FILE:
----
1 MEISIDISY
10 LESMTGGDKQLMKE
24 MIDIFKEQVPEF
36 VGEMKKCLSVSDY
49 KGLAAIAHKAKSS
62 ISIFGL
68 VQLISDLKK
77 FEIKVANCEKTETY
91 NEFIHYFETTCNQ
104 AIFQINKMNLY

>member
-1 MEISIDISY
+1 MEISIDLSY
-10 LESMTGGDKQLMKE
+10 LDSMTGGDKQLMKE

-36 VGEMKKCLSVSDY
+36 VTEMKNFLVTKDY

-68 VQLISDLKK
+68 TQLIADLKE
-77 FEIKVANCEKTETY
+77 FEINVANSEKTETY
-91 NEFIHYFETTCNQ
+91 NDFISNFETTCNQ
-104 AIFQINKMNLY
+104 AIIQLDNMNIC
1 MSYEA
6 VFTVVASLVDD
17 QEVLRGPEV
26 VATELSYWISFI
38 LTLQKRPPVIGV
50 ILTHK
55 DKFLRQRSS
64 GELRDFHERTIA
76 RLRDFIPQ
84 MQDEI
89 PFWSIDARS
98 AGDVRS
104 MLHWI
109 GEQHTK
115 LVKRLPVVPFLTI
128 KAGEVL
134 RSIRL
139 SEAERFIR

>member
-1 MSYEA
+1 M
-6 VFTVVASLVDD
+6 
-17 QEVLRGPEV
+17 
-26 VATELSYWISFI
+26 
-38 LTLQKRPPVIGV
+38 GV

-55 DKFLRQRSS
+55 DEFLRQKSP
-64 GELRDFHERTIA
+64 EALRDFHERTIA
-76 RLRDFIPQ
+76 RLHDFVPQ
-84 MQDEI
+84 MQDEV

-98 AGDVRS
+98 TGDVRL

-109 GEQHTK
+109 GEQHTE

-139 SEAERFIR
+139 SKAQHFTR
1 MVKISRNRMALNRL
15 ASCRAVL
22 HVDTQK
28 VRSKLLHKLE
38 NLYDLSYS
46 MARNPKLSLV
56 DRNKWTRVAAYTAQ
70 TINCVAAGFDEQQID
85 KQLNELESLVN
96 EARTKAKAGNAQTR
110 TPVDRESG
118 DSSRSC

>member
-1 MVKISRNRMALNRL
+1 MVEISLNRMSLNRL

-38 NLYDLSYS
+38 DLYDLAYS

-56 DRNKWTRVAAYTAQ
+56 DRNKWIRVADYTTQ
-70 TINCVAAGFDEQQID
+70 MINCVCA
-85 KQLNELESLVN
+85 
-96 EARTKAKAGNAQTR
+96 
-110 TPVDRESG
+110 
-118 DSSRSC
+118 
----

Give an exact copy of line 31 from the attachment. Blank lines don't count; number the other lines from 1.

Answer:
50 ILTHK